The Ombudsman of Ecuador, as a National Human Rights Institution, expresses its deep concern at the decision adopted by the Ecuadorian State to withdraw the nationality of Julian Assange, as well as to terminate the diplomatic asylum he maintained at the Embassy of Ecuador in the United Kingdom.
With this decision, in the opinion of the Ombudsman’s Office, the rights to nationality (art.6), asylum (Article 41), the principle of non-refoulement (Article 66.14), and guarantees of due process have been limited (Article 77) provided for in the Constitution of the Republic, the Human Mobility Law and in international human rights instruments.
Although according to the Minister of Foreign Affairs and Human Mobility this decision would have been based on the principle of state sovereignty, it is important to point out that sovereignty is not absolute when human rights are put at risk, because precisely these limit its scope.
It is necessary to remember that the Ecuadorian State granted a naturalisation letter to Julian Assange, which can only be annulled by observing the provisions of art. 81 of the Organic Law of Human Mobility, which provides that:
“Without prejudice to the corresponding criminal sanction, prior to lesividad action, the human mobility authority will declare void the naturalisation of a person when it has been granted on the basis of concealment of relevant facts, false documents or the commission of fraud to the law in the granting procedure. The decision must be motivated; for its declaration, due process must be followed and it will be notified to the corresponding authorities.” In the present case, it has not been clearly determined if this procedure was complied with, and if within it effective due process was guaranteed.
In this regard, the Inter-American Commission on Human Rights has determined that any procedure that may have an impact on the rights to nationality or legal personality must observe the guarantees of due process, including: “1) prior notification of the existence of the process, 2) have a hearing to determine the rights at stake, 3) the right to be assisted legally, 4) to exercise a defence and to have a reasonable time to prepare and formalise the allegations, and to evacuate the corresponding evidence, 5) right to the actions and decisions of the process are written, 6) the reasonable time of the procedure, 7) the right to effective judicial review of administrative decisions, 8) a decision founded, 9) advertising of the actions of the administration, among others.”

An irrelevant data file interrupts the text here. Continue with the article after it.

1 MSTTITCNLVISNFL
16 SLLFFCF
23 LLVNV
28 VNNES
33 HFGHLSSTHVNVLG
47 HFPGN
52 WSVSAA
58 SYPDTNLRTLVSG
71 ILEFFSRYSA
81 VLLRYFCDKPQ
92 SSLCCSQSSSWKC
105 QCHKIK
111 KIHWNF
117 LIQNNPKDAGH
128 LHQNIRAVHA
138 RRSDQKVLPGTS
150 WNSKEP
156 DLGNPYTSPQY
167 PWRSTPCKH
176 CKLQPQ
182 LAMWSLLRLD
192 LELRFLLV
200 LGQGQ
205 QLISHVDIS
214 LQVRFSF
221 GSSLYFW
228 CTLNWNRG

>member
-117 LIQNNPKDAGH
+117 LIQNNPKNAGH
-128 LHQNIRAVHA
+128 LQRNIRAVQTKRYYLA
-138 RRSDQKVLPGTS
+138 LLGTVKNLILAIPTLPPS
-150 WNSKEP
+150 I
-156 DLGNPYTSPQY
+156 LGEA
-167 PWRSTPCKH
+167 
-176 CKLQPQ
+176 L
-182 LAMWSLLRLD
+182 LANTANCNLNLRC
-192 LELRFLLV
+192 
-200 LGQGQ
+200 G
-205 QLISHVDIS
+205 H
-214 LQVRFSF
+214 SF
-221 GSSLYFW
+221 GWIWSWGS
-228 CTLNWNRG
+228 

If the Ecuadorian State fails to comply with these guarantees, and Julian Assange has been handed over to the police authorities in the United Kingdom, a de facto extradition would have been committed, which contradicts Article 79 of the Constitution, which prohibits the extradition of Ecuadorian people.
On the other hand, it must be taken into account that the status of asylee demanded from the Ecuadorian government respect for the principle of non-refoulement in the face of obvious risks to life, liberty or integrity, which have justified the prolonged stay in the embassy Ecuadorian in the city of London, and that the Ecuadorian State has not proven that they have ceased.
In this regard, the Office of the Ombudsman recalls that Advisory Opinion 25-2018 requested by Ecuador from the Inter-American Court, which has binding effects, states “that the host State must, therefore, arbitrate all necessary means to protect the person in case of a real risk to life, integrity, freedom or security if it is delivered or removed to the territorial State or if there is a risk that the State in turn may expel, return or extradite the person to another State where there is that real risk. ” For this reason, the Ecuadorian State, in accordance with the principle of non-refoulement, should analyse all viable alternatives in order not to jeopardise the rights of the asylee.
Beyond the criminal and disciplinary accusations and political convictions that Julian Assange may have, it is worth remembering that every human being has the right to be treated with dignity and a fair procedure must be guaranteed.
Faced with this situation, the Ombudsman regrets that the Ecuadorian State has incurred in this decision that could entail international responsibility and set a worrying pre
cedent regarding the protection of people in situations of asylum and / or Ecuadorians abroad.
Finally, it calls on the State and Ecuadorian society to reaffirm the principles of solidarity, acceptance and respect for human rights, maintaining the long and recognised tradition of asylum and respect for the constitutional principles regarding human mobility.
Gina Benavides Llerena – Ombudsman